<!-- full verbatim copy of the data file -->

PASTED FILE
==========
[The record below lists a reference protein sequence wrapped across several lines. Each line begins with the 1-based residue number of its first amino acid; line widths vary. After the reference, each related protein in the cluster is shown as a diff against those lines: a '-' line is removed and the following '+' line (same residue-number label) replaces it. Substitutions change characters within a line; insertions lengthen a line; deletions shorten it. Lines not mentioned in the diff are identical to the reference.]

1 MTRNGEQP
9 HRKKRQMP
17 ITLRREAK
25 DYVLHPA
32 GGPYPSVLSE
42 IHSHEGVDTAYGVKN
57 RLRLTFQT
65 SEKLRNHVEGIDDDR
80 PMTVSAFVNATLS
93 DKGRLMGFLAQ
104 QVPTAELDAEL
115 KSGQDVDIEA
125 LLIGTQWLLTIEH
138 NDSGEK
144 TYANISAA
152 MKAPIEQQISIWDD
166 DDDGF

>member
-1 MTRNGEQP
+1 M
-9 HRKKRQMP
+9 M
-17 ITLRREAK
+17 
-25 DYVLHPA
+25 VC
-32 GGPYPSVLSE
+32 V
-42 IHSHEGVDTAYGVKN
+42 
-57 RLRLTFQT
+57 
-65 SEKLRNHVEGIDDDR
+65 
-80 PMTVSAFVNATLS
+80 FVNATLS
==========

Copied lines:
[The record below lists a reference protein sequence wrapped across several lines. Each line begins with the 1-based residue number of its first amino acid; line widths vary. After the reference, each related protein in the cluster is shown as a diff against those lines: a '-' line is removed and the following '+' line (same residue-number label) replaces it. Substitutions change characters within a line; insertions lengthen a line; deletions shorten it. Lines not mentioned in the diff are identical to the reference.]

1 MTRNGEQP
9 HRKKRQMP
17 ITLRREAK
25 DYVLHPA
32 GGPYPSVLSE
42 IHSHEGVDTAYGVKN
57 RLRLTFQT
65 SEKLRNHVEGIDDDR
80 PMTVSAFVNATLS
93 DKGRLMGFLAQ
104 QVPTAELDAEL
115 KSGQDVDIEA
125 LLIGTQWLLTIEH
138 NDSGEK
144 TYANISAA
152 MKAPIEQQISIWDD
166 DDDGF

>member
-1 MTRNGEQP
+1 M
-9 HRKKRQMP
+9 M
-17 ITLRREAK
+17 
-25 DYVLHPA
+25 VC
-32 GGPYPSVLSE
+32 V
-42 IHSHEGVDTAYGVKN
+42 
-57 RLRLTFQT
+57 
-65 SEKLRNHVEGIDDDR
+65 
-80 PMTVSAFVNATLS
+80 FVNATLS